As you build a following in your area of expertise, you will more than likely find people approaching you asking for one-on-one advice. I know personal finance bloggers who charge $100-$300 an hour and make several thousand a month from their consulting side businesses, all launched from the blog. Depending on what vertical you blog about, you may also have the opportunity to consult for businesses. Here the consulting rates can really jump, as much as $500-$800+ an hour, or paid by the project. These are nice assignments because they tend to be longer (i.e. 20-30+ hours of total work).
Remember that consulting income – dollars earned in direct proportion to hours of service you provide – stack on top of the more passive income your blog may already be bringing in.
Bonus Gig: Freelance Writing
In a similar fashion, your blog can be an excellent platform for launching a freelance writing side hustle or even a full-time career. I know of one blogger who has written for major publications like Money and Forbes. She has said that her blog mostly just generates enough income to pay for its own expenses, but she has leveraged that into a full-time freelance writing career and earns more than enough to support herself in NYC, one of the most expensive cities in the world.
Your blog becomes an excellent calling card to show prospective employers what you can offer. In addition, you can share your page view and follower stats to show that you have credibility and interest in the space, adding bona fide credentials to your pitches.
Holly Johnson is a pretty well-known blogger in the space who has been very vocal about how blogging helped launch her now $200k+ a year freelance writing career.
It all starts somewhere.
Source: Club Thrifty
There are numerous ways to earn money through a blog, and they will fit almost any lifestyle. Whether you want a more collaborative activity like consulting, a chance to work with major publications as a freelance writer, or a path to building a passive, constantly-increasing-in-value business asset by monetizing your blog through affiliate relationships, ads, and other methods, there is an option for you. And once you are established (which, to be frank, takes some really hard work), you can pick and choose how much time you invest and what your earnings will be – perhaps $40k-$80k working 10 hours a week is perfect for you, and you are unwilling to work full-time to reach for the million dollar club we examined earlier. All roads are open. But it all starts in one place. You have to start your blog to have these opportunities.
Start Your Own Blog Today
If you’re interested in starting your own blog, you can get up and running in less than 10 minutes. Get set up with a hosting provider and they will help you register a domain name and download the WordPress blogging platform, a free open source platform which the majority of bloggers use. I recommend Bluehost. It has competitive pricing, good customer service, and because it is one of the biggest in the industry, the ecosystem for support and getting your questions answered is top notch. You can basically google “any question + Bluehost” and be almost guaranteed to get an answer right away.
Bluehost offers a basic plan which is more than enough for the first year of blogging at $3.95 a month. They are offering Money Habit readers special discounted pricing of just $2.95 a month if you’d like to take advantage of that over here.
They have a very simple 5-step flow set up that will get you live quickly.
Step 1: Select a Plan
If you’re just starting out, I see no reason to go with anything other than the basic plan for $3.95 a month (note: for The Money Habit readers only, the link will offer you pricing of $2.95/month). You can always upgrade as your needs grow.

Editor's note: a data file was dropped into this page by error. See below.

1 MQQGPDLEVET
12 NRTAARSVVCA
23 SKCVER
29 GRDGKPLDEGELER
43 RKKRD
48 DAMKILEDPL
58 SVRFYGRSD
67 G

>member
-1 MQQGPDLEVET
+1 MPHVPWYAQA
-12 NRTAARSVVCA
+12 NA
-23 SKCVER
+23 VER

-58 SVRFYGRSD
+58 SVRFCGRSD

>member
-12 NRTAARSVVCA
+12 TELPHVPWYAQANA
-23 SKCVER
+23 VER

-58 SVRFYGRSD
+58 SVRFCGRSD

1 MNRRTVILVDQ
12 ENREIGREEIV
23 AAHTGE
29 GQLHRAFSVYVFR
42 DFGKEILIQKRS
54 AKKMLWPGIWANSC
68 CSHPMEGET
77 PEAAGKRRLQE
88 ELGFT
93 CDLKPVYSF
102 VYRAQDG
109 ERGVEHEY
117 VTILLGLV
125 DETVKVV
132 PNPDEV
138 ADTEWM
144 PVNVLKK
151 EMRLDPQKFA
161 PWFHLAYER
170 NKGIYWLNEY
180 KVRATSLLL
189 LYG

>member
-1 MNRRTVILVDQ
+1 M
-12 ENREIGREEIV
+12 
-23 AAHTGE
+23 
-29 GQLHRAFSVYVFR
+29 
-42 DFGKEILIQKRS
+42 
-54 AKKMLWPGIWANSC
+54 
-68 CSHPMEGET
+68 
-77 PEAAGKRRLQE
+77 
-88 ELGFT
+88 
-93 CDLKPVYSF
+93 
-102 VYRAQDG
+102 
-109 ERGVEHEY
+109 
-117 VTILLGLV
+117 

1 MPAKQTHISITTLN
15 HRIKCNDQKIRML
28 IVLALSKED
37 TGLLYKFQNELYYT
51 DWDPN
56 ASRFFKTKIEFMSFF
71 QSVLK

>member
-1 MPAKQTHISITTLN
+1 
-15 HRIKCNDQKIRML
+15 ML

Step 2: Select A Domain Name
This is the fun part! I admit I spent more time than strictly necessary brainstorming names for my blog. If you already have a domain name kicking around somewhere, there’s an option to transfer that url over to your new plan. The system will come up with some suggestions if the domain you entered is taken, but I actually really got a lot of value of consulting NameMesh for name inspiration. It will combine similar conceptual words for you as inspiration, and you can just take the available one you like back to the registration workflow at Bluehost.
Step 3: Finish Registration
You will go through a couple of screens asking for payment and address information. You’ll be presented with several options for add-ons like site back-up and search engine jumpstart. I find these to be mostly unnecessary. When you install wordpress, there’ll be lots of free plug-ins to get you started which do basically the same things. The only service I chose to add was domain privacy protection. You are legally required to keep a true name and physical address on file with ICANN. I don’t know about you, but it’s weird to think my name and home address are floating around out there for anyone who visits the website to find. Plenty of people eschew the service, so it’s really a personal comfort thing.
Step 4: Install WordPress
Once you finish registering, log into your new Bluehost account and find the ‘Wordpress’ button. WordPress is a free, open-source blogging platform. It is the single largest blogging platform in the world and powers over 20% of the world’s sites. WordPress is what makes it magically easy to run your own blog.
Step 5: Pick a WordPress Template
The WordPress installation guide will walk you through the basics of how to use WordPress, and one of the first things it will do is show you a selection of free templates. Pick one that appeals to you, and that’s it! You’re live on the internet and off to the races.
For some more conversation on the topic, check out How Much Can You Actually Make Blogging? where I show examples of how much income real bloggers are making, talk about how to decide on a topic to blog about, and answer a bunch more questions in the comments.
A Final Word
I have only positive things to say about my blogging experience. There are numerous ways to win: getting to talk about things you love, meeting a community of likeminded folks in your readers, doing good in others’ lives, and possibly making some additional money for your retirement stash along the way. Invest in yourself and give yourself one more frying pan in the fire. You may be surprised by how well it turns out.